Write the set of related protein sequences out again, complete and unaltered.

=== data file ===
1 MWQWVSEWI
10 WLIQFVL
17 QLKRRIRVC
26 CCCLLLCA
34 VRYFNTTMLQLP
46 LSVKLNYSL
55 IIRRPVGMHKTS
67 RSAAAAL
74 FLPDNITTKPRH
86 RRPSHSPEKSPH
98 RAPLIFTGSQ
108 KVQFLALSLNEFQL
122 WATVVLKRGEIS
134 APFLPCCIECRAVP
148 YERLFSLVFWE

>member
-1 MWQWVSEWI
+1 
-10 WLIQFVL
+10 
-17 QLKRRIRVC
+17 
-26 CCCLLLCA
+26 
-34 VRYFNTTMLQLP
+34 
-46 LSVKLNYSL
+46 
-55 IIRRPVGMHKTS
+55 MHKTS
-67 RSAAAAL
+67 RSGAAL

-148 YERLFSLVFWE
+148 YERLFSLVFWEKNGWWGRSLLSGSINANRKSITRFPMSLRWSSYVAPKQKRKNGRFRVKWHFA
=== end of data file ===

1 MWQWVSEWI
10 WLIQFVL
17 QLKRRIRVC
26 CCCLLLCA
34 VRYFNTTMLQLP
46 LSVKLNYSL
55 IIRRPVGMHKTS
67 RSAAAAL
74 FLPDNITTKPRH
86 RRPSHSPEKSPH
98 RAPLIFTGSQ
108 KVQFLALSLNEFQL
122 WATVVLKRGEIS
134 APFLPCCIECRAVP
148 YERLFSLVFWE

>member
-1 MWQWVSEWI
+1 
-10 WLIQFVL
+10 
-17 QLKRRIRVC
+17 
-26 CCCLLLCA
+26 
-34 VRYFNTTMLQLP
+34 
-46 LSVKLNYSL
+46 
-55 IIRRPVGMHKTS
+55 MHKTS
-67 RSAAAAL
+67 RSGAAL

-148 YERLFSLVFWE
+148 YERLFSLVFWEKNGWWGRSLLSGSINANRKSITRFPMSLRWSSYVAPKQKRKNGRFRVKWHFA